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Friday, December 23, 2011

"Honor Thy Father", the real life of the Mafia

Honor Thy Father- Gay Talese

Last April I had my "initiation" into the prose of Gay Talese. "The Gay Talese Reader. Portraits and Encounters" was a blast for me. A magnificent collection of his articles, stunning pieces of "fiction with real names", as he refers to them, that dignify the profession of journalism, nowadays so deservedly discredited. Mesmerized for what I read, I wanted more urgently. But the topics of the two other books recently published in Spain, made my have some reservations and postpone my next reading. Early 1950s sexuality in America ("Thy Neighbor's Wife")? The Mafia? But I finally got my hands on "Honor Thy Father". Lucky me.

My prejudices were easy to resume. The Mob, on a heavyweight volume wrote too many years ago? And the Mafia, again? I'm pretty sure we will all agree if I say gangsters has been used and abused by American art/entertainment, to me being exploited to satiety, and memorable exceptions aside, creating a glamorous, mythical and unrealistic image of this "traditional" organized crime, that has little to do with the Mafia today. So what could "Honor Thy Father" offer me? In a sentence: a mind-blowing insight to a time in America, a surprisingly human story, and an absorbing and monumental, brilliantly written, work by Talese.

This is a superb job of reporting, a task so detailed (almost seven years of patient and passionate work, from 1965 to 1971 where the book was published to become an immediate success) and intense that today seems completely impossible. The amount of many little things, facts, structure, behaviours, secrets and attitudes conform an intricate puzzle that, once completed, portrays the vivid and realistic complete picture of a way of life that was approaching to its end, vanishing from a previous time of splendour, and above all, an intimate approach to a unique family: the Bonanno family.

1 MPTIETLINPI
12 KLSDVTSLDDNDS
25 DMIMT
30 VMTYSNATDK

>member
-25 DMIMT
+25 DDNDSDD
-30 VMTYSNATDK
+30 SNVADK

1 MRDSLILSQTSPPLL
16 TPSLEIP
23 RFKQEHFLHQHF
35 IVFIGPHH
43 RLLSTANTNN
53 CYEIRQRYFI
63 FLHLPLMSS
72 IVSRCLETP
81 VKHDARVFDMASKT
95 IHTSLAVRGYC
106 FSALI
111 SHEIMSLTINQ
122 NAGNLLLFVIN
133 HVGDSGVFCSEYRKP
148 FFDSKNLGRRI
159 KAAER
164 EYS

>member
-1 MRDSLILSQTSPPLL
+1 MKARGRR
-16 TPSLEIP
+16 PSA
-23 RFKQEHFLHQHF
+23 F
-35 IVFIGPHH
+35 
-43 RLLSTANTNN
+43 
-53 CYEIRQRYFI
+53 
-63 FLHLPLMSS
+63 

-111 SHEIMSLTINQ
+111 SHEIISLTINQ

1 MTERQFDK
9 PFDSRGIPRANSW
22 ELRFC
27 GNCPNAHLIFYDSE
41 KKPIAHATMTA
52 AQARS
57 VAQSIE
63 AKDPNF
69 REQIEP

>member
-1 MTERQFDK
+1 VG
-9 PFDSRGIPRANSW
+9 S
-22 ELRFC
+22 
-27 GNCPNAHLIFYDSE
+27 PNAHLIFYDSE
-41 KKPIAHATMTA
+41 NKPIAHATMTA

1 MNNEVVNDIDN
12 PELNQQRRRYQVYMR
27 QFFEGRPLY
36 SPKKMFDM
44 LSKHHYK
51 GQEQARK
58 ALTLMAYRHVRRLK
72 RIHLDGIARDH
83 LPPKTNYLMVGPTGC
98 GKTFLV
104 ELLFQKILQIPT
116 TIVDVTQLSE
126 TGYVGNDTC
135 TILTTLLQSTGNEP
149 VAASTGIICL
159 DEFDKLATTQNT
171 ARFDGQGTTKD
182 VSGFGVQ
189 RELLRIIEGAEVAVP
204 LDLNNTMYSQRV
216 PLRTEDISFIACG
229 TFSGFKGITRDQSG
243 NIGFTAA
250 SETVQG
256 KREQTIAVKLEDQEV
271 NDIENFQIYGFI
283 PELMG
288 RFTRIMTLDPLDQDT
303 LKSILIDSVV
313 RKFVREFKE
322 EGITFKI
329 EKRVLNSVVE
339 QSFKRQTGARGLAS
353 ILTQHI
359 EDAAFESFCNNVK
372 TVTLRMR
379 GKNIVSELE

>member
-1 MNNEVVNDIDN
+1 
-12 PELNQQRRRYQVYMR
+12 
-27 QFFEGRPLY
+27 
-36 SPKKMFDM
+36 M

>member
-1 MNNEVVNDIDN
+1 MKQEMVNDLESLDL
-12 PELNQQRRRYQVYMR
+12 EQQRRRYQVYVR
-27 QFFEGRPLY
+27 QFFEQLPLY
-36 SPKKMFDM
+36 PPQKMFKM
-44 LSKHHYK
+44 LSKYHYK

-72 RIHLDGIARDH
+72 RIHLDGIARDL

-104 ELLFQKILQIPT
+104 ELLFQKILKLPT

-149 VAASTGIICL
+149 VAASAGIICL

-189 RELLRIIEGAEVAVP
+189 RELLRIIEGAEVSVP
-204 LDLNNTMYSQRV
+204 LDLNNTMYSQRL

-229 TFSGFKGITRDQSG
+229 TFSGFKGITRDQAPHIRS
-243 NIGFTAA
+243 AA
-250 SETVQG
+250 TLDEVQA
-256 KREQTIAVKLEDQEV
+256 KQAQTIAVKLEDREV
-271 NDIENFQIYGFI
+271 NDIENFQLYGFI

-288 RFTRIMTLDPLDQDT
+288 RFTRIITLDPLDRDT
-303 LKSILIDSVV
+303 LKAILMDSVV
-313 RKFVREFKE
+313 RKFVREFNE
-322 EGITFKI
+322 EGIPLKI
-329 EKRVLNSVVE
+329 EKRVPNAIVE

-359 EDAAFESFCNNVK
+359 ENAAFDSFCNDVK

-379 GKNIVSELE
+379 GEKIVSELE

Because "Honor Thy Father" is probably the culmination of what has been called "literary journalism". Talese achieves an unbelievable depth and richness in the real-life account of the Bonanno family, in particular from Salvatore "Bill" Bonnano, the son of Don Joseph Bonanno, who "inherits" his father's business, an inheritance that is full of the traditions of a determined ethnic group that clashes with a time and a family that is also very American and is changing alongside with its times, once he mysteriously disappears in 1964, to reappear after, causing the start of the Banana War, the Mafia open conflict that took place in New York in the late 60s.

Talese is capable not only of detailing us every side of the Mafiosi family and starting from them, the whole universe of the Mob during those years, but he also is able to get into the mind of Bill Bonanno, and make us  understand that probably he didn't want to follow the steps of his father, but that he couldn't do anything else.  It was his fate. Through his eyes we see (read) a story that goes in various directions (the war, the family roots, the trial), something that at first can be a bit confusing (the minor and only complaint I have) but that makes sense in order to provide us with the most accurate document you can imagine.  

"Honor Thy Father" is masterful book that stands out as a gangster story, from uprising to decadence, but also as a document of assimilation, social and cultural evolution, and family ties. It is so rich and deep that no matter for how long I could kept writing this review, I wouldn't do justice to it. So please, forget The Sopranos (the Bonanno family didn't like it anyway), forget all Martin Scorsese films and their imitators and read Gay Talese. And if you allow me one last apostilization, after reading Talese, if you still need a film about the Mafia, choose James Gray works

SCORE: 8,5/10 

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